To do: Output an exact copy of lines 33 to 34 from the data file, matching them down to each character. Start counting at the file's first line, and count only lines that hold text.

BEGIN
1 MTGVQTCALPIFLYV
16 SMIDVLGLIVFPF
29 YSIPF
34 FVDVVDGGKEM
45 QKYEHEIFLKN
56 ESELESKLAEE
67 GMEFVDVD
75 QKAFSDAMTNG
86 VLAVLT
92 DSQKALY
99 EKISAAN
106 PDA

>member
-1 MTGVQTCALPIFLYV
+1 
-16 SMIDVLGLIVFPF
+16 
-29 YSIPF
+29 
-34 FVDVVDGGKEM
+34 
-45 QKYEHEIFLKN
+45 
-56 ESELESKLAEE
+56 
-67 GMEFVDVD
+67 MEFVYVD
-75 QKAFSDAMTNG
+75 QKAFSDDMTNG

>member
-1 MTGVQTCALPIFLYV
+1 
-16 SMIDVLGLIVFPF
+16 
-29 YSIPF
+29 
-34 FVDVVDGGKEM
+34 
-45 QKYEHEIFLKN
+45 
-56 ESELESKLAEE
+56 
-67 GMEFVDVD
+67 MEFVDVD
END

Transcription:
-16 SMIDVLGLIVFPF
+16 